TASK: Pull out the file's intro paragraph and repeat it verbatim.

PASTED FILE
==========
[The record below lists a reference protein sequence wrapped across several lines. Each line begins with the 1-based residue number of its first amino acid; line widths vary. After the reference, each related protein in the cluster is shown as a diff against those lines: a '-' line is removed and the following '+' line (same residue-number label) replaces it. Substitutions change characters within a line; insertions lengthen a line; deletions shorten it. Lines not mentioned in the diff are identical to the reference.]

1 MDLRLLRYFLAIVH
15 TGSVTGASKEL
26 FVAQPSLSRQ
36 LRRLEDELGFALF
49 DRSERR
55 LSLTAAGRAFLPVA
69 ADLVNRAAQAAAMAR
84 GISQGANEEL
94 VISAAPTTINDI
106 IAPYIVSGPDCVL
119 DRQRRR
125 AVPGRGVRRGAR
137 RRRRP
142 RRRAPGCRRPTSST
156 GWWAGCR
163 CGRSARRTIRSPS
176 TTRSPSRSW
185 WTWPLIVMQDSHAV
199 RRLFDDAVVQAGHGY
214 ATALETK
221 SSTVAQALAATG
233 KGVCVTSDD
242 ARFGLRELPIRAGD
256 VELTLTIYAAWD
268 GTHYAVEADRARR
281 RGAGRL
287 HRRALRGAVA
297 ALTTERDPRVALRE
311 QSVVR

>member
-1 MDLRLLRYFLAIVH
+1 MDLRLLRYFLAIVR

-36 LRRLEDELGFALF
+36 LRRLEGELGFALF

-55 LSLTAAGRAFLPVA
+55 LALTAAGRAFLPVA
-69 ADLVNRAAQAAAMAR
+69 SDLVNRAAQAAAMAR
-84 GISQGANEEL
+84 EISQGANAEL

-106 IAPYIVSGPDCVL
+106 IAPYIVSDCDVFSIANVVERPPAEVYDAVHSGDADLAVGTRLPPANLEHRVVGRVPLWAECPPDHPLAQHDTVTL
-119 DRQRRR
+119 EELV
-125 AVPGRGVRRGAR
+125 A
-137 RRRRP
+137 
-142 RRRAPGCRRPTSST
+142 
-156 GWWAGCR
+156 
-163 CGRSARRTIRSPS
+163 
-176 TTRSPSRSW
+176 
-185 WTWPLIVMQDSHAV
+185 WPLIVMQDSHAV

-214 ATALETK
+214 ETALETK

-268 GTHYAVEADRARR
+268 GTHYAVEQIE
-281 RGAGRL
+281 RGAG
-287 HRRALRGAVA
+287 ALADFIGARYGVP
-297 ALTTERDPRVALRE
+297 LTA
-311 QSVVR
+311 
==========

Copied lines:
[The record below lists a reference protein sequence wrapped across several lines. Each line begins with the 1-based residue number of its first amino acid; line widths vary. After the reference, each related protein in the cluster is shown as a diff against those lines: a '-' line is removed and the following '+' line (same residue-number label) replaces it. Substitutions change characters within a line; insertions lengthen a line; deletions shorten it. Lines not mentioned in the diff are identical to the reference.]